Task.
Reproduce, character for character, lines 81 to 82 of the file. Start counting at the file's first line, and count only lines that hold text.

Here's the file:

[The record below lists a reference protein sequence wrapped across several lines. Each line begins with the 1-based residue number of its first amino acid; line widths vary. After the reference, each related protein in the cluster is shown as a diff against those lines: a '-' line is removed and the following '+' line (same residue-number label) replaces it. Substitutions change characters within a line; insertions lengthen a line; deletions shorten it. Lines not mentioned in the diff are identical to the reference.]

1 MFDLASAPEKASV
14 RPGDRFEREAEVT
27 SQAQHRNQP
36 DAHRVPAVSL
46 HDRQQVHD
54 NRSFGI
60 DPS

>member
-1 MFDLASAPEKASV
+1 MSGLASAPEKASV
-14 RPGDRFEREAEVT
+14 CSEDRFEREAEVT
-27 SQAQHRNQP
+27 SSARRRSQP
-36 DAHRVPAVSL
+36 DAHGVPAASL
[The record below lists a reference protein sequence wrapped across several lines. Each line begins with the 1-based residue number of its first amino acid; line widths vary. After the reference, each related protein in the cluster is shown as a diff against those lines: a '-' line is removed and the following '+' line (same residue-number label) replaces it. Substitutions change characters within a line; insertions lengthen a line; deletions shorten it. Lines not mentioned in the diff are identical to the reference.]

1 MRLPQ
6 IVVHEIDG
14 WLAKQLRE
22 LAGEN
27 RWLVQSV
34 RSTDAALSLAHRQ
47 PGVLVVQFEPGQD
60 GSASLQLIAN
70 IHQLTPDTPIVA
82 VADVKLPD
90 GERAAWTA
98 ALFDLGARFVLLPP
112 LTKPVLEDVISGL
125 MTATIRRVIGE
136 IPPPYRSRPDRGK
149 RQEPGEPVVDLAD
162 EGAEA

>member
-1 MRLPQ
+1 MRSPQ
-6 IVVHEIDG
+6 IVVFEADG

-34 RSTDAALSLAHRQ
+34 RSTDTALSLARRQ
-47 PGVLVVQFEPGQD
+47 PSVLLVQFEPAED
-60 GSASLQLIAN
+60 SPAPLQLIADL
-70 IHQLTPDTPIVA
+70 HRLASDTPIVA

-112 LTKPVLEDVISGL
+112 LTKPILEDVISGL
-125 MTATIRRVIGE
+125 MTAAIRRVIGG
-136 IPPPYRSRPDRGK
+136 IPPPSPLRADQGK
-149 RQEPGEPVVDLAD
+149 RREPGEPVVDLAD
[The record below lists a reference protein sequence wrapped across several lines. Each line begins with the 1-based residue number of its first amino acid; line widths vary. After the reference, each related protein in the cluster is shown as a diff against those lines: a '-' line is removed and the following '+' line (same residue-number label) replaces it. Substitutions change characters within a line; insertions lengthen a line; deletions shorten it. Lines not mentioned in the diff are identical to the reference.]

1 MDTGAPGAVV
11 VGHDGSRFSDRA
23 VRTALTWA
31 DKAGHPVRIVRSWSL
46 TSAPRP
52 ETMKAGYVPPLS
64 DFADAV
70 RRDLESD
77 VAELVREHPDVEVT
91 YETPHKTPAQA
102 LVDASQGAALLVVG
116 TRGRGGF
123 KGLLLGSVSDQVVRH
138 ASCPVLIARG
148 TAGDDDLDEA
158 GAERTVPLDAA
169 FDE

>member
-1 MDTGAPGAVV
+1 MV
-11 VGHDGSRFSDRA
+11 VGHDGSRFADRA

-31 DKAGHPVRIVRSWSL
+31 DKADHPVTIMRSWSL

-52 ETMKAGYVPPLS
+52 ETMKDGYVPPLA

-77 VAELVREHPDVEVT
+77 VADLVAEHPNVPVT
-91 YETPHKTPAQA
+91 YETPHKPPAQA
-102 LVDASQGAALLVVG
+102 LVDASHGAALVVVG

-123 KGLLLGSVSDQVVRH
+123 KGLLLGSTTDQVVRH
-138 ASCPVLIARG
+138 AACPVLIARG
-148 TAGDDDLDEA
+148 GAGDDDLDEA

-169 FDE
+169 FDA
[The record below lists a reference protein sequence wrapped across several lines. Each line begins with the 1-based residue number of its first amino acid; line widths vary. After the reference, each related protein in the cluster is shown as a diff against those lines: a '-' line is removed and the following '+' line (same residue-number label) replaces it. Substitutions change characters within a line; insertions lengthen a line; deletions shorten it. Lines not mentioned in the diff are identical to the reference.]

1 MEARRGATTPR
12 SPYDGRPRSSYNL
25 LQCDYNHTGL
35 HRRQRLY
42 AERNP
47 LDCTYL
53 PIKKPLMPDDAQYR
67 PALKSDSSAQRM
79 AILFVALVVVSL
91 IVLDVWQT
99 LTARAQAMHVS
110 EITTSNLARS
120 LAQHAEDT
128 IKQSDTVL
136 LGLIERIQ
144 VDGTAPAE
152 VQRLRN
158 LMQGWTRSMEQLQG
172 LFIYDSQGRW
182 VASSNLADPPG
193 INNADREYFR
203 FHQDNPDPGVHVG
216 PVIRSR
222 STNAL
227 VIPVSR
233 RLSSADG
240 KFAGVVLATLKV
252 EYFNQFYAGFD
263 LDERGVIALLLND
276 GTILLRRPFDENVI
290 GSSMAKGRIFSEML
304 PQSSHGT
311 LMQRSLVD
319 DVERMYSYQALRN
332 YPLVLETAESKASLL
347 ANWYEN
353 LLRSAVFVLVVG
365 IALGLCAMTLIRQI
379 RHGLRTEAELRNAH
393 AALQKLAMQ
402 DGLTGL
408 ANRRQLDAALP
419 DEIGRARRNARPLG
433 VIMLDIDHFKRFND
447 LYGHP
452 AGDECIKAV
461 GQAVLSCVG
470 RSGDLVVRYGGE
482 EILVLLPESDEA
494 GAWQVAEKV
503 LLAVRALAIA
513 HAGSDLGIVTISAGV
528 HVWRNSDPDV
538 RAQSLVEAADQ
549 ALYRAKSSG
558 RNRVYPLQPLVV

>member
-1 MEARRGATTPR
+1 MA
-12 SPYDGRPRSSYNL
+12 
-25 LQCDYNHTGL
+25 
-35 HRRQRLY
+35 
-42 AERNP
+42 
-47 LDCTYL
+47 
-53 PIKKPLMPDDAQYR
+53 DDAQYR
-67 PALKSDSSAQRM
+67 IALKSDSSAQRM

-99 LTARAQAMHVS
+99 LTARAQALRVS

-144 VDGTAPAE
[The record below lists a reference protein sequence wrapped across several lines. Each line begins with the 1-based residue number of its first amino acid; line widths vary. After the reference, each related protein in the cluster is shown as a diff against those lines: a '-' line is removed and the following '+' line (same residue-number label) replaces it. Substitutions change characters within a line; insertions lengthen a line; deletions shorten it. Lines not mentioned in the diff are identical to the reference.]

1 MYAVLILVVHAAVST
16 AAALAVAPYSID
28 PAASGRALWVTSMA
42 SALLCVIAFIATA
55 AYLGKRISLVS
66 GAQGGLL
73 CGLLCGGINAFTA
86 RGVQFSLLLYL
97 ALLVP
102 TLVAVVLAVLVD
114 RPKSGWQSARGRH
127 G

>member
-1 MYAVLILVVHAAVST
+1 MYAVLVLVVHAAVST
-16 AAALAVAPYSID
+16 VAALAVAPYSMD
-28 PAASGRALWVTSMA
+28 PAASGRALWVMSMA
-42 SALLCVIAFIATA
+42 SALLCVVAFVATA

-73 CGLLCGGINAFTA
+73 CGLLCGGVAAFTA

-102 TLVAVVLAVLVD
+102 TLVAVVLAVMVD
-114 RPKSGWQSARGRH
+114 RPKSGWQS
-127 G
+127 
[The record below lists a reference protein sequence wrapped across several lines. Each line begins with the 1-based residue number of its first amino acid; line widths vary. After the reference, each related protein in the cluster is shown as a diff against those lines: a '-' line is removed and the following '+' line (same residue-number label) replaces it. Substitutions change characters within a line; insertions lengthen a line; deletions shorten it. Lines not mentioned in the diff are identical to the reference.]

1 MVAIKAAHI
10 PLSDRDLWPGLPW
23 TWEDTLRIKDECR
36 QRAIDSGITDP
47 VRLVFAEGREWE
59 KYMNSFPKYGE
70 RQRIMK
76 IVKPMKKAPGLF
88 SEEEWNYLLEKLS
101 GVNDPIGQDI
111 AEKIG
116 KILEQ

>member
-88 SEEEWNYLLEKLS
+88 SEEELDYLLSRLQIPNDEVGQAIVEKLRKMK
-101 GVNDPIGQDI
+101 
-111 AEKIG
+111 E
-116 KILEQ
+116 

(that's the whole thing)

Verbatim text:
+31 DKADHPVTIMRSWSL

-52 ETMKAGYVPPLS